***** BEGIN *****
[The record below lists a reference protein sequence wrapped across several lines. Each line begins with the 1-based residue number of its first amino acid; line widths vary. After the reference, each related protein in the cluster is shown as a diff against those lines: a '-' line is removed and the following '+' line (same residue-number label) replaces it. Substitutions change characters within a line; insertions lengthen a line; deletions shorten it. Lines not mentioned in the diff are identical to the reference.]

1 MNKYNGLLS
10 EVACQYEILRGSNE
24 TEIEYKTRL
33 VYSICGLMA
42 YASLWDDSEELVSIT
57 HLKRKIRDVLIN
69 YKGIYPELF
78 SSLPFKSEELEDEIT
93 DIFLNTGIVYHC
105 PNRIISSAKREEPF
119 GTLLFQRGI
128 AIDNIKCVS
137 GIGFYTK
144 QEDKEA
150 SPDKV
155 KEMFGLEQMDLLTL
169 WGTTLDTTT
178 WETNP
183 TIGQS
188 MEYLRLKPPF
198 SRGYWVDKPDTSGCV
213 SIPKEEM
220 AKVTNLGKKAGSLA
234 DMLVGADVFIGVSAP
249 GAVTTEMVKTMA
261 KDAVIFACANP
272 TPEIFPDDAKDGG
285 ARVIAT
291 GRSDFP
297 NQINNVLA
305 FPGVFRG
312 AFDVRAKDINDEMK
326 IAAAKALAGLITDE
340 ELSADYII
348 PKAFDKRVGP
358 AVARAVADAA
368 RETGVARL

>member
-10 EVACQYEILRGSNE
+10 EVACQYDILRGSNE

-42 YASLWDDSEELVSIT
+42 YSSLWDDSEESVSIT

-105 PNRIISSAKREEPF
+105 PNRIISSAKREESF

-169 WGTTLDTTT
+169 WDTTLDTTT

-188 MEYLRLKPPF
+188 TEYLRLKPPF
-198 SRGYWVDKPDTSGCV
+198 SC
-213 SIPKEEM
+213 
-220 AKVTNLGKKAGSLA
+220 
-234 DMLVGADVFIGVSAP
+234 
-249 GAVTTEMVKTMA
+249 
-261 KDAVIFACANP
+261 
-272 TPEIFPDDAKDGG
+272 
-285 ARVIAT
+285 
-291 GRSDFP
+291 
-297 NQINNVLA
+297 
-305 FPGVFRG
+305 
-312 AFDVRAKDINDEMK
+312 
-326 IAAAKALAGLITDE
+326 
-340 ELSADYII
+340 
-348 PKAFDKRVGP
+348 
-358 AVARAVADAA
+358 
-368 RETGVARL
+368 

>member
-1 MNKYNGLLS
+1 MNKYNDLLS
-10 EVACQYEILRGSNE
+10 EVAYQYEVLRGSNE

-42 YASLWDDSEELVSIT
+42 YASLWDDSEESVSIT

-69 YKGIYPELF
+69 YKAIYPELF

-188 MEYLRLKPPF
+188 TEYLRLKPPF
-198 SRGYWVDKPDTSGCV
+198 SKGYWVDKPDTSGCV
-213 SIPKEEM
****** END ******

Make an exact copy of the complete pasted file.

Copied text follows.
[The record below lists a reference protein sequence wrapped across several lines. Each line begins with the 1-based residue number of its first amino acid; line widths vary. After the reference, each related protein in the cluster is shown as a diff against those lines: a '-' line is removed and the following '+' line (same residue-number label) replaces it. Substitutions change characters within a line; insertions lengthen a line; deletions shorten it. Lines not mentioned in the diff are identical to the reference.]

1 MNKYNGLLS
10 EVACQYEILRGSNE
24 TEIEYKTRL
33 VYSICGLMA
42 YASLWDDSEELVSIT
57 HLKRKIRDVLIN
69 YKGIYPELF
78 SSLPFKSEELEDEIT
93 DIFLNTGIVYHC
105 PNRIISSAKREEPF
119 GTLLFQRGI
128 AIDNIKCVS
137 GIGFYTK
144 QEDKEA
150 SPDKV
155 KEMFGLEQMDLLTL
169 WGTTLDTTT
178 WETNP
183 TIGQS
188 MEYLRLKPPF
198 SRGYWVDKPDTSGCV
213 SIPKEEM
220 AKVTNLGKKAGSLA
234 DMLVGADVFIGVSAP
249 GAVTTEMVKTMA
261 KDAVIFACANP
272 TPEIFPDDAKDGG
285 ARVIAT
291 GRSDFP
297 NQINNVLA
305 FPGVFRG
312 AFDVRAKDINDEMK
326 IAAAKALAGLITDE
340 ELSADYII
348 PKAFDKRVGP
358 AVARAVADAA
368 RETGVARL

>member
-10 EVACQYEILRGSNE
+10 EVACQYDILRGSNE

-42 YASLWDDSEELVSIT
+42 YSSLWDDSEESVSIT

-105 PNRIISSAKREEPF
+105 PNRIISSAKREESF

-169 WGTTLDTTT
+169 WDTTLDTTT

-188 MEYLRLKPPF
+188 TEYLRLKPPF
-198 SRGYWVDKPDTSGCV
+198 SC
-213 SIPKEEM
+213 
-220 AKVTNLGKKAGSLA
+220 
-234 DMLVGADVFIGVSAP
+234 
-249 GAVTTEMVKTMA
+249 
-261 KDAVIFACANP
+261 
-272 TPEIFPDDAKDGG
+272 
-285 ARVIAT
+285 
-291 GRSDFP
+291 
-297 NQINNVLA
+297 
-305 FPGVFRG
+305 
-312 AFDVRAKDINDEMK
+312 
-326 IAAAKALAGLITDE
+326 
-340 ELSADYII
+340 
-348 PKAFDKRVGP
+348 
-358 AVARAVADAA
+358 
-368 RETGVARL
+368 

>member
-1 MNKYNGLLS
+1 MNKYNDLLS
-10 EVACQYEILRGSNE
+10 EVAYQYEVLRGSNE

-42 YASLWDDSEELVSIT
+42 YASLWDDSEESVSIT

-69 YKGIYPELF
+69 YKAIYPELF

-188 MEYLRLKPPF
+188 TEYLRLKPPF
-198 SRGYWVDKPDTSGCV
+198 SKGYWVDKPDTSGCV
-213 SIPKEEM